The iPhone SE 4: Emerging as a Top Contender for the Budget Phone Crown

Greetings and welcome to our weekly Apple Breakfast column, where we compile all the Apple news from the previous week into one convenient bite-sized package. We named it Apple Breakfast because we think it pairs well with a cup of tea or coffee in the morning, but you can also read it during lunch or supper.

The iPhone SE 4: Emerging as a Top Contender for the Budget Phone Crown
iPhone SE 4: Best Budget Killer Phone

Simply Economical

Since the heyday of the 2020 second-generation model, the journey with the iPhone SE has been somewhat turbulent, with more ups than downs. However, a string of surprisingly encouraging disclosures currently suggests that we may be in for an upward phase.

A Weibo account revealed some enticing information regarding the iPhone SE 4 earlier this month, making it seem like the greatest $499 smartphone ever. The new phone would be a significant improvement over the 2022 model with its 6.1-inch OLED screen, Face ID, and A16 processor—and that's before you even consider its 48MP rear-facing camera, LPDDR5 RAM, and large battery.

The leaker stated that the price of all of this would be $499, which is $70 more than the previous SE but still far less than we would anticipate for a phone with this level of specification. For instance, the iPhone 13 sports the same 6.1-inch screen, an outdated A15 CPU, and a 12MP camera that may feature two lenses. and presently sets you back $599. This has the air of a resurgence after the third-generation SE's disappointing release in 2022.

But hold on! There's more. This week, there was yet another leak on the upcoming SE. This time, the primary focus was on the device's measurements, which seem to indicate that it will be somewhat larger than the iPhone 15. The report confirms the Face ID and single-camera details of the earlier leak and makes a compelling case for the accuracy of the 6.1-inch screen information.

The various rumors on the SE 4 that have been circulating recently lead to a few conclusions. One is that there is still interest in the topic, speculation is common, and no one wants the SE trip to end. Another is that it seems like the days of the tiny phone are over, which I know will upset some of my readers. As Apple's smallest and least expensive phone to date, the SE has carved out a niche for itself, but that is likely about to change. The upside is that the company might be able to produce something much more interesting if it embraces a more limited role as just the least expensive phone available.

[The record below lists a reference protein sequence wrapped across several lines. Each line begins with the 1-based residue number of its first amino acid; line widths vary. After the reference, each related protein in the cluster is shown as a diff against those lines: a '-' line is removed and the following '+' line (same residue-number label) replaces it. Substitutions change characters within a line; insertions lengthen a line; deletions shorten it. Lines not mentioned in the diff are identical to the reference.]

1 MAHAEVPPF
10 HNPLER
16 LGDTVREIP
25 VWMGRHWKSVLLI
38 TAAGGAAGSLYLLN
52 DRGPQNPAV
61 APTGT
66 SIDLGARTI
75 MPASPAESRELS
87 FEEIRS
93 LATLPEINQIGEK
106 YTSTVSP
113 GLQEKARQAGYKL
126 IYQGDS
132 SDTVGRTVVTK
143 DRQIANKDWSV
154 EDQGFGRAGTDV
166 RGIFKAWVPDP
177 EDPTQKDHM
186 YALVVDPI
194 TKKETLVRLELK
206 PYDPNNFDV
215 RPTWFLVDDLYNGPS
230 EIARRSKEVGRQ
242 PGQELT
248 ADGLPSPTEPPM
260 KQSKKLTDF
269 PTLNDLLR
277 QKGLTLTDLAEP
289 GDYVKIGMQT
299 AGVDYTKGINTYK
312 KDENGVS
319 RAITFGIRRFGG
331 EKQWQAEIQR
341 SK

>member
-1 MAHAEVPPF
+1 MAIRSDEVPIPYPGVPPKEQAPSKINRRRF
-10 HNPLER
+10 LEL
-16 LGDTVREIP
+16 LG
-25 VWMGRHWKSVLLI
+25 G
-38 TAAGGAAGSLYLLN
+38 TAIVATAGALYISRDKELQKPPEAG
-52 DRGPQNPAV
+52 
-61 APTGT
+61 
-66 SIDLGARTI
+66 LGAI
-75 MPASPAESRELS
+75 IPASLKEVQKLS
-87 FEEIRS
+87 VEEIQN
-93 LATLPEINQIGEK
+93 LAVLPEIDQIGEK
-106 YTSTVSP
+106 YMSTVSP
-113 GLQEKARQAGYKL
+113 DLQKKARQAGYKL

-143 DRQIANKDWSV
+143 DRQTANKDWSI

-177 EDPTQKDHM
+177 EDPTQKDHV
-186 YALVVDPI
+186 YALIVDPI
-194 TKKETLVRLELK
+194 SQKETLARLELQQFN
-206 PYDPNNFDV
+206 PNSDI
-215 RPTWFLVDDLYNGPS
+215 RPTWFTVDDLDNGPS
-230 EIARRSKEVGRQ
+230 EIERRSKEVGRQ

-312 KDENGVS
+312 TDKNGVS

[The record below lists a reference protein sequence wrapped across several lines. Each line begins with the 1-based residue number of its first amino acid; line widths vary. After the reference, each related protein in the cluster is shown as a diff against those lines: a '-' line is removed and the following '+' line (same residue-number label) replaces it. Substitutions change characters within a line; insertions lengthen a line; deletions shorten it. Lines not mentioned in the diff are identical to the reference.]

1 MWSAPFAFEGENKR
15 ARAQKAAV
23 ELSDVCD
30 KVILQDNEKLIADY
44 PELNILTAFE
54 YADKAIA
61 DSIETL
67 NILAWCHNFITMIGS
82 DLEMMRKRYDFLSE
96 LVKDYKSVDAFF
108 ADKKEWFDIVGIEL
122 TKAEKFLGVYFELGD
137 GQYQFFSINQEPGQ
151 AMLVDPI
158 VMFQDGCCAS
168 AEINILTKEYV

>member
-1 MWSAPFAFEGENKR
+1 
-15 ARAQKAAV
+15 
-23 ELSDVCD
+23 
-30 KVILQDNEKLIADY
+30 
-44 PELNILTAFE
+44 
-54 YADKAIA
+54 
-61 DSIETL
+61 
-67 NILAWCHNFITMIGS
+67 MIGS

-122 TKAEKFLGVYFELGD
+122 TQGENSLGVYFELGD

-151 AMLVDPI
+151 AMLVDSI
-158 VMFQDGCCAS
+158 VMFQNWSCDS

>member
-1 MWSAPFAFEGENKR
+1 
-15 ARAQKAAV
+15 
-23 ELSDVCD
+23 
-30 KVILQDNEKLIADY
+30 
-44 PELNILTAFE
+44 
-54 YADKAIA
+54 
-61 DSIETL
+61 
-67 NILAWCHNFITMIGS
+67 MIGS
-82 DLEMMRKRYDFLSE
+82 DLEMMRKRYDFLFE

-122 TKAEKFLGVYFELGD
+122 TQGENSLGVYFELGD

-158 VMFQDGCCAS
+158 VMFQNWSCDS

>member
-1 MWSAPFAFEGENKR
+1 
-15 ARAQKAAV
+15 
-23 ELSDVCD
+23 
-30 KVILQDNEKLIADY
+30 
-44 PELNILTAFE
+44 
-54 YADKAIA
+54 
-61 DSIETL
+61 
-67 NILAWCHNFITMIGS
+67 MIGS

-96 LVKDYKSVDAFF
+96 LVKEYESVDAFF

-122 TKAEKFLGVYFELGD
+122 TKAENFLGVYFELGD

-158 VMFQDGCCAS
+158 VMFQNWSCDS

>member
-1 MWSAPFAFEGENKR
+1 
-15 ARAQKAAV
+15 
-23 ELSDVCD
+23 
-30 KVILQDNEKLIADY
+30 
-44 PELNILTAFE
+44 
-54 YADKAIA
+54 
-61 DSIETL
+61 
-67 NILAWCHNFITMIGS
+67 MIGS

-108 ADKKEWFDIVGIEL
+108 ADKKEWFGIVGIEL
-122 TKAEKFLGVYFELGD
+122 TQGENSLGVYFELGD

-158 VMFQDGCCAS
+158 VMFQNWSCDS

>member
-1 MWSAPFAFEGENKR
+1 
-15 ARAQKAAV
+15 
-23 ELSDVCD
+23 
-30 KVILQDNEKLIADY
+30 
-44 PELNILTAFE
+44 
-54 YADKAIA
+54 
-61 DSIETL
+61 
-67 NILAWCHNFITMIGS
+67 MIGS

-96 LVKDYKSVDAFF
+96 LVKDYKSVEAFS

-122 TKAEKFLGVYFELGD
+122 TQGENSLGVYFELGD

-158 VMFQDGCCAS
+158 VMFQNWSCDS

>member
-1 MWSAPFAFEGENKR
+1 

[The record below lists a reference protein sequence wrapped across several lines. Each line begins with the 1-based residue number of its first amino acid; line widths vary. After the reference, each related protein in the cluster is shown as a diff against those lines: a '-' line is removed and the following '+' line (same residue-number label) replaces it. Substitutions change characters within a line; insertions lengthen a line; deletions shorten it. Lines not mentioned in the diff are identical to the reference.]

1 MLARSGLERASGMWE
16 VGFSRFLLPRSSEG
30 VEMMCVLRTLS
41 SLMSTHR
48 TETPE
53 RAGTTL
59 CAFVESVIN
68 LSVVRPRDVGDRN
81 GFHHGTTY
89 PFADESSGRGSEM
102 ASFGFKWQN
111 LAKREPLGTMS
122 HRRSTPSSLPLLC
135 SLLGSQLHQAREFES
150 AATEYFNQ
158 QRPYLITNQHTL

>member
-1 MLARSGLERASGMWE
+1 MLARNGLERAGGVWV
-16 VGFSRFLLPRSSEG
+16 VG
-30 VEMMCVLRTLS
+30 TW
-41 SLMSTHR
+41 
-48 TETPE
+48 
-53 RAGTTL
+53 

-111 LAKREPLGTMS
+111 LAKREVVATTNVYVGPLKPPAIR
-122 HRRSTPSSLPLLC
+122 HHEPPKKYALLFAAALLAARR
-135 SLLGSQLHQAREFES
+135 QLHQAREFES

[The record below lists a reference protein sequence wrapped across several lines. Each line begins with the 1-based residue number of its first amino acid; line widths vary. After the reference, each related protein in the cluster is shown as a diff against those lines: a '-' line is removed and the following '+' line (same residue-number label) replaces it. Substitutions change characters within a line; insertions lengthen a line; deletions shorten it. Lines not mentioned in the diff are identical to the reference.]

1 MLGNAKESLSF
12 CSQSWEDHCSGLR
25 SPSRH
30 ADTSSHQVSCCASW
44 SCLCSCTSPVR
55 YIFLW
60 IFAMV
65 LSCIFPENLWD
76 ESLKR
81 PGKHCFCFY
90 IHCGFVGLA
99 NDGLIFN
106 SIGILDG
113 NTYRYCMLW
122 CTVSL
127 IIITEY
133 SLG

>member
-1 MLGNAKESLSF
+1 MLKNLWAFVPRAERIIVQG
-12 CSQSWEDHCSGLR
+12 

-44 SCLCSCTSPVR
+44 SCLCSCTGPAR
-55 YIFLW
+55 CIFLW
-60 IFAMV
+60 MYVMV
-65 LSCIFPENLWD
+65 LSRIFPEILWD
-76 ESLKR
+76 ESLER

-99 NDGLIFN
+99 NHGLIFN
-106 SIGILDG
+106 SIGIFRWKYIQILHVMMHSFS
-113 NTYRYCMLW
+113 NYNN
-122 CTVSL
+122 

Some readers may remember this very column in which I expressed my opinion that the iPhone SE series could not be saved, and I still mostly agree with that statement. However, one thing seems to have improved: Apple's comprehension of what made the second SE so excellent and what made the third SE so awful. If the leaks are true—which is by no means certain—they imply that Apple is likely to go back to its original plan of offering modern internals in an older design for a reduced price, which is a tradeoff that a lot of buyers will find acceptable.

It addresses two of the most prominent shortcomings in earlier SE models—the battery and the camera—by making improvements to both. Additionally, by switching to a somewhat more contemporary design from the outdated one with a home button, it is attempting to strike the ideal balance between the two, which was so alluring in 2020. With an additional $499 price tag, which is only $70 more than the existing, antiquated SE, you get the greatest low-cost phone available.

With a fantastic screen, superior camera, considerably better biometric security, and what should be an amazing battery life, the speculated iPhone SE will definitely give the Google Pixel 7a and OnePlus 12R a run for their money as the best Android budget phones in this range.

For the sole fact that the transition from the home button to full screen was an isolated event that temporarily piqued the interest of a sizable portion of users, I continue to argue that the sweet spot isn't as sweet as it was and may never be again. In that regard, the SE's actual golden years are most likely over. But the clues point to Apple maybe developing the next best thing, which is just a very nice low-cost smartphone, in the lack of a major blockbuster.

Post a Comment

Previous Post Next Post